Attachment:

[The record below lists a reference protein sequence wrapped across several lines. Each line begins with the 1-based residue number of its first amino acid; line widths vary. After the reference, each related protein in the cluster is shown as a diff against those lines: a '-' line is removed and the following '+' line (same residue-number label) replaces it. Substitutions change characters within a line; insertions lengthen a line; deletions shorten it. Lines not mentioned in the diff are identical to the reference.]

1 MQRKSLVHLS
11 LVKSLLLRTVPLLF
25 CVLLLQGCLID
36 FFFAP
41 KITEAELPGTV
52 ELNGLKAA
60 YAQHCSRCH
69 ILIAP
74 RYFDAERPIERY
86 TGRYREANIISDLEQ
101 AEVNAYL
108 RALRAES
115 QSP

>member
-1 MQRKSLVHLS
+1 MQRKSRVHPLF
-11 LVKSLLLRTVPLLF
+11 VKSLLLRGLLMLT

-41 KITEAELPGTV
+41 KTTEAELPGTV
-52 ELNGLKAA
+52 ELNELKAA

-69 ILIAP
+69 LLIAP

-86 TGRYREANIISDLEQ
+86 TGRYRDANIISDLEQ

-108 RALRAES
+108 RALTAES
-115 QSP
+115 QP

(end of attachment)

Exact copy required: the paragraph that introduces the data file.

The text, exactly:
[The record below lists a reference protein sequence wrapped across several lines. Each line begins with the 1-based residue number of its first amino acid; line widths vary. After the reference, each related protein in the cluster is shown as a diff against those lines: a '-' line is removed and the following '+' line (same residue-number label) replaces it. Substitutions change characters within a line; insertions lengthen a line; deletions shorten it. Lines not mentioned in the diff are identical to the reference.]